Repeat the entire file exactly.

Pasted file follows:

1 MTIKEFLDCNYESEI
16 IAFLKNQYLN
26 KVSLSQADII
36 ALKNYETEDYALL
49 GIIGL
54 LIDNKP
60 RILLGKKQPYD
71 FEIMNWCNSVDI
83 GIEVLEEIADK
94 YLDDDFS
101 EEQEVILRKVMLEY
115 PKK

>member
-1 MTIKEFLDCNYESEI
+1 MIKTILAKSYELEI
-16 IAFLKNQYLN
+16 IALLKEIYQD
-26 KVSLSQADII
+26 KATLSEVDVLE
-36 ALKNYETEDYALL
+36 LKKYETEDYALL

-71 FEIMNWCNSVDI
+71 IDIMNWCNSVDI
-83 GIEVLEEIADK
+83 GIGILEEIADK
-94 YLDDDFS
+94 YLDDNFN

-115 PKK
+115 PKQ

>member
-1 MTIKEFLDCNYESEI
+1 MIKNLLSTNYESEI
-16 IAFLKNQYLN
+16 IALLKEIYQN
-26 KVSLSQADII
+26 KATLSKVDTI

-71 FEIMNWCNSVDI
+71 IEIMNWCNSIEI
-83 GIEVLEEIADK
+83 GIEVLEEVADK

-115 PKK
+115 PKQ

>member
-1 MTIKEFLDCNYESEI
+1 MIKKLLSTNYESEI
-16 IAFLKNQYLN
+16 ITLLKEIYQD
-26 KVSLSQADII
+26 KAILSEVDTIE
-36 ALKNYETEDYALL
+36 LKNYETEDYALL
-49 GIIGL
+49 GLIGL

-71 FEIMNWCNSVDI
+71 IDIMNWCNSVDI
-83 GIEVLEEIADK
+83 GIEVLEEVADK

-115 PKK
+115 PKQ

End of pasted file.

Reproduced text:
1 MTIKEFLDCNYESEI
16 IAFLKNQYLN
26 KVSLSQADII
36 ALKNYETEDYALL
49 GIIGL
54 LIDNKP
60 RILLGKKQPYD
71 FEIMNWCNSVDI
83 GIEVLEEIADK
94 YLDDDFS
101 EEQEVILRKVMLEY
115 PKK

>member
-1 MTIKEFLDCNYESEI
+1 MIKTILAKSYELEI
-16 IAFLKNQYLN
+16 IALLKEIYQD
-26 KVSLSQADII
+26 KATLSEVDVLE
-36 ALKNYETEDYALL
+36 LKKYETEDYALL

-71 FEIMNWCNSVDI
+71 IDIMNWCNSVDI
-83 GIEVLEEIADK
+83 GIGILEEIADK
-94 YLDDDFS
+94 YLDDNFN

-115 PKK
+115 PKQ

>member
-1 MTIKEFLDCNYESEI
+1 MIKNLLSTNYESEI
-16 IAFLKNQYLN
+16 IALLKEIYQN
-26 KVSLSQADII
+26 KATLSKVDTI

-71 FEIMNWCNSVDI
+71 IEIMNWCNSIEI
-83 GIEVLEEIADK
+83 GIEVLEEVADK

-115 PKK
+115 PKQ

>member
-1 MTIKEFLDCNYESEI
+1 MIKKLLSTNYESEI
-16 IAFLKNQYLN
+16 ITLLKEIYQD
-26 KVSLSQADII
+26 KAILSEVDTIE
-36 ALKNYETEDYALL
+36 LKNYETEDYALL
-49 GIIGL
+49 GLIGL

-71 FEIMNWCNSVDI
+71 IDIMNWCNSVDI
-83 GIEVLEEIADK
+83 GIEVLEEVADK

-115 PKK
+115 PKQ